THE other day the broadcaster Tom Sutcliffe tweeted that he was “utterly sick of opinions, including all of my own. I’d quite like a week of being as thoughtless as a cow”.
Perhaps Tom was tired of curating all the wordy talking heads on BBC Radio Four’s Saturday Review. Perhaps he was just tired of being required to have opinions all the damn time.
Whatever the case, his words had resonance. Yes, I thought, opinions form a quarrelsome queue around every aspect of life, and they form a quarrelsome queue in your own head, too.
Strongly put opinions are what gave us Brexit and Trump, so often lumped together by the liberal disillusioned as a terrible double act. With Brexit, the pro-opinions are much stronger than they have any logical right to be. Put simply, how can something of unknown outcome have been sold to us as being of unquestionable good.
It can’t, but it was.
Brexit was oversold to us, and the Remain case was undersold by a complacent crew headed by David Cameron (comfortable whereabouts now unknown).
The world is full of opinionated people, from grumblers writing blogs to that congregation of horribly self-assured egotistical men who mess up our lives (they’re not all men, but it does seem like it at times). There they always are, shouting at us. Farage and Johnson and Gove and the gang. All so sure of themselves, all so certain they are right.
So full of arrogant opinions they make us feel sick.
Anyway, this was my train of thought yesterday when another tweet popped up, this time from Helen Pidd, north of England editor of The Guardian.
Helen was passing on news that the T&A newspaper in Bradford had turned off the comments on its website. The paper said it was not against “robust debate on issues of public interest” but added that a vocal minority was intent on abusing the ability to comment.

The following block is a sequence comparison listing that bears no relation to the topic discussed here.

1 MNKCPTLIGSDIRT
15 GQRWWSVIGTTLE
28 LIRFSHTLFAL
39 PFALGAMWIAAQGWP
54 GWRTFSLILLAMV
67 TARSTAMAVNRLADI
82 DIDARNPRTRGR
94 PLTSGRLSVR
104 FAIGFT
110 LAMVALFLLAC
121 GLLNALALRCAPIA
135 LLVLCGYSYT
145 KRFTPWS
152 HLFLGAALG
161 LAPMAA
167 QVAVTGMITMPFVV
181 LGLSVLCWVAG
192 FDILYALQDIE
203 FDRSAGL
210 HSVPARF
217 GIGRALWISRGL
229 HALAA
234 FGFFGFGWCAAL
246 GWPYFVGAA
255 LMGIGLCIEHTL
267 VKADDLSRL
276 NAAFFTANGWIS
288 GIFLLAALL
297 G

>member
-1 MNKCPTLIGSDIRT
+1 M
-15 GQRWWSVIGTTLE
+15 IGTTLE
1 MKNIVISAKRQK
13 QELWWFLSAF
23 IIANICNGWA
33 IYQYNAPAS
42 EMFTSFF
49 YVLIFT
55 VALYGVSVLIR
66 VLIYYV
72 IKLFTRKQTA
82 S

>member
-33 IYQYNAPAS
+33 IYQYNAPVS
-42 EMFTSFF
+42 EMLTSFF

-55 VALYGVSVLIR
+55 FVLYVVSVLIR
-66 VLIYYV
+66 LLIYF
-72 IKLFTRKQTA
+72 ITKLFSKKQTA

“They lurk beneath even the most innocuous of stories to grind out personal grudges, rail against the council or the T&A or – worse – pollute the comments section with hate-filled, racist, anti-Semitic or Islamophobic tirades”.
Those comments do represent a difficulty for websites, as they allow cowards to hide behind their anonymity and spit abuse safe in the knowledge that they will remain unaccountable.
The Yorkshire Post editor, James Mitchinson, tweeted in reply the hope that readers’ letters will rise again.
This may be so and, as a sometime letters’ editor, I do like a letters page. Yet it still seems to be a shame to cut off all comments, as this goes against the idea of democratising opinion.
In the past, readers only found an outlet for their views if they wrote to the editor – and if they wrote in green ink, you knew to take a deep breath before reading. Quite why the ranting brigade favoured green ink is just one of those mysteries.
In shutting off comments, the T&A is silencing the sensible majority along with the malignant minority. I think that represents a loss.
Ideally, the comments section represents a chance for everyone to have a say, and this has now gone. Perhaps it is a staffing issue, as keeping an eye on those rolling comments, and weeding out the unsuitable ones, is a full-time job.
The T&A shares an editor with the Press here in York, and at the time of writing, the Press website still allows comments.
As for my own opinions, for sure sometimes I am sick of those, although having none would stymie blogging. Feel free to comment on any of this, should you wish.